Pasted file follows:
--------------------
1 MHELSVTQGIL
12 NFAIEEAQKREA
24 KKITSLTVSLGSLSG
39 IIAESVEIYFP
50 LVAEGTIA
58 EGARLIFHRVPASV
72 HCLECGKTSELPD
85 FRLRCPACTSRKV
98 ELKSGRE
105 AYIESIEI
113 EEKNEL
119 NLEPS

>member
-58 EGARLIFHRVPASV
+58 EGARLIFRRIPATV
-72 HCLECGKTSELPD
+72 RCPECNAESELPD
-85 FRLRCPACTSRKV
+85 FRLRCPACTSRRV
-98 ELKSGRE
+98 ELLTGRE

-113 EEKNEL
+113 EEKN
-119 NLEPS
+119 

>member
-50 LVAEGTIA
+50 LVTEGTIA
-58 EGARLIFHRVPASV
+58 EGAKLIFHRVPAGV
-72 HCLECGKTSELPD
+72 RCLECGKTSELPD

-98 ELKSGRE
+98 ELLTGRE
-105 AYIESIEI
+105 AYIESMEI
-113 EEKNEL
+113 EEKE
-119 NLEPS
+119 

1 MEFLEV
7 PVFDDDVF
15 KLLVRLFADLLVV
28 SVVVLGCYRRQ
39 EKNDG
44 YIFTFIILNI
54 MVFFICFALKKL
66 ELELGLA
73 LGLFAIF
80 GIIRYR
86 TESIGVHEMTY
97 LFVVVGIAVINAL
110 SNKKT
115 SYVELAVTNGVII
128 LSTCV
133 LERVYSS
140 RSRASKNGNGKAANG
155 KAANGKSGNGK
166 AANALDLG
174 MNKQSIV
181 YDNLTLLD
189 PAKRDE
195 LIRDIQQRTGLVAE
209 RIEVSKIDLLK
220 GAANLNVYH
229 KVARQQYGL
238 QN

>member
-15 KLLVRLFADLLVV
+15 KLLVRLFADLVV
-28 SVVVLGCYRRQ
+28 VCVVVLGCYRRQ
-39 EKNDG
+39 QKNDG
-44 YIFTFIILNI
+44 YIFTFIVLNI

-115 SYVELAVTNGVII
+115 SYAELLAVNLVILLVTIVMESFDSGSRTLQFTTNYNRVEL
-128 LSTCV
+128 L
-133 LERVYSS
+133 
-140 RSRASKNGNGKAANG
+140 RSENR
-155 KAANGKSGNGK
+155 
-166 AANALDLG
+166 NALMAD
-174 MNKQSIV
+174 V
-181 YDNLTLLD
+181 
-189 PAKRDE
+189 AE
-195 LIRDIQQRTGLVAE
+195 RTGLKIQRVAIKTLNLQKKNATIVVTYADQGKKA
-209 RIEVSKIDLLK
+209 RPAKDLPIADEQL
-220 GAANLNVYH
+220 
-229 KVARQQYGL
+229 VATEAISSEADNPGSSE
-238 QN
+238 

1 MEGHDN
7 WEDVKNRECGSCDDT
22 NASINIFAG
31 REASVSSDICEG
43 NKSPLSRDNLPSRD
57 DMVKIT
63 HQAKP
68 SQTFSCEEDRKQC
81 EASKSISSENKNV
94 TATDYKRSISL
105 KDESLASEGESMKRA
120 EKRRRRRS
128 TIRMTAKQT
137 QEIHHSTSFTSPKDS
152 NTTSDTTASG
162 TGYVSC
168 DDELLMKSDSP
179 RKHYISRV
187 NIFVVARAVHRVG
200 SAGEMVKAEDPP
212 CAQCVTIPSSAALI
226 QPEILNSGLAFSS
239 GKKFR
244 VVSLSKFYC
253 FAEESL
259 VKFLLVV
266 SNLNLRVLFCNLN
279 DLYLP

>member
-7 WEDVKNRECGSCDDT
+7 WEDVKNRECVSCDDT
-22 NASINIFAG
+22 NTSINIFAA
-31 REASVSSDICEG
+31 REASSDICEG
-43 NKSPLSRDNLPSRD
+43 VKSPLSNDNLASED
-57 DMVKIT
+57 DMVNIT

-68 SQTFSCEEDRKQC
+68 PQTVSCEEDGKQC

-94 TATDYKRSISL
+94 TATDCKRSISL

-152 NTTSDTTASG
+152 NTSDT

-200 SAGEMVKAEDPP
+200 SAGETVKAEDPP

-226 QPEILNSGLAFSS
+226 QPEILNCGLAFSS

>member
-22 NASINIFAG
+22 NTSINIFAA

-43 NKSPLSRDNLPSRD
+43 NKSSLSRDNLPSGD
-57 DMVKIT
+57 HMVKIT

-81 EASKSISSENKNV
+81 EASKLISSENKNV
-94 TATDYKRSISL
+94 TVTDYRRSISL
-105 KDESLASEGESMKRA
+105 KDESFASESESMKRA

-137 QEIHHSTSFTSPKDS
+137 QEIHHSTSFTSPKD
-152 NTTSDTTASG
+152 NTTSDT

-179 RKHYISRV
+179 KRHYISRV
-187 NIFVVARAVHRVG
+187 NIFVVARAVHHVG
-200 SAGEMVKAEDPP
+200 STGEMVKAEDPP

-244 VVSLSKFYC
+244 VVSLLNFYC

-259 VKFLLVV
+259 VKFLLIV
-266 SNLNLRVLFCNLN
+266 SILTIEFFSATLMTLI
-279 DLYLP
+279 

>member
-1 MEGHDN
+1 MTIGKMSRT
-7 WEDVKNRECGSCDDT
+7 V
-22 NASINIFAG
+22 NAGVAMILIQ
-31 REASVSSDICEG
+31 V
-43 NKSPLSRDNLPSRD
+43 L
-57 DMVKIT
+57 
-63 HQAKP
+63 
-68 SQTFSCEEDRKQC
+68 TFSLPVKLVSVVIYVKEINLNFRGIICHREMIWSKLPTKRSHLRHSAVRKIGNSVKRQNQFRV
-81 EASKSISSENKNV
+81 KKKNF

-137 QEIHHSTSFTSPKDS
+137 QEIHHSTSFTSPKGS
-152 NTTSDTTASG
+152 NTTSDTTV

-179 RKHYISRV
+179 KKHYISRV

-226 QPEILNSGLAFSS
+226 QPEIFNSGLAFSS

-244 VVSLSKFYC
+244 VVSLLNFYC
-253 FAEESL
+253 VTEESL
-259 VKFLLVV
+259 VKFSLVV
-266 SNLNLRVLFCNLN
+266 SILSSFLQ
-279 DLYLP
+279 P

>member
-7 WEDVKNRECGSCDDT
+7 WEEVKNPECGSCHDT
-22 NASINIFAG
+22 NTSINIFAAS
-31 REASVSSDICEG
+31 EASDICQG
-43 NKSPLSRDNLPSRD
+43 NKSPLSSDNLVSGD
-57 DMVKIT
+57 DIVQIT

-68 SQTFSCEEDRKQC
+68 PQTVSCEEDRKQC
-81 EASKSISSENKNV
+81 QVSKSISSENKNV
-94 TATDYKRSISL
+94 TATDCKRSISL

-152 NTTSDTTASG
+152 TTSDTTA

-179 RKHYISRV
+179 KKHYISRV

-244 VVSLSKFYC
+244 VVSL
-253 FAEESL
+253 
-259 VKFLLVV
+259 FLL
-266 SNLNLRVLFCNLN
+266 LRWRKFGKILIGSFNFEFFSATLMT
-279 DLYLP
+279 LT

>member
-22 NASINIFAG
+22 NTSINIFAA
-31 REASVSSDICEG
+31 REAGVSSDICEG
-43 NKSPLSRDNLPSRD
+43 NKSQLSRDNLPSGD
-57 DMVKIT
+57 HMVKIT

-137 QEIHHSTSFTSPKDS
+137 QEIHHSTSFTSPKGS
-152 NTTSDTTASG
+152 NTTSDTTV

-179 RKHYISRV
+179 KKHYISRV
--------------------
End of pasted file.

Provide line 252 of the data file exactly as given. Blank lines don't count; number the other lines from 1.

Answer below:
+279 LT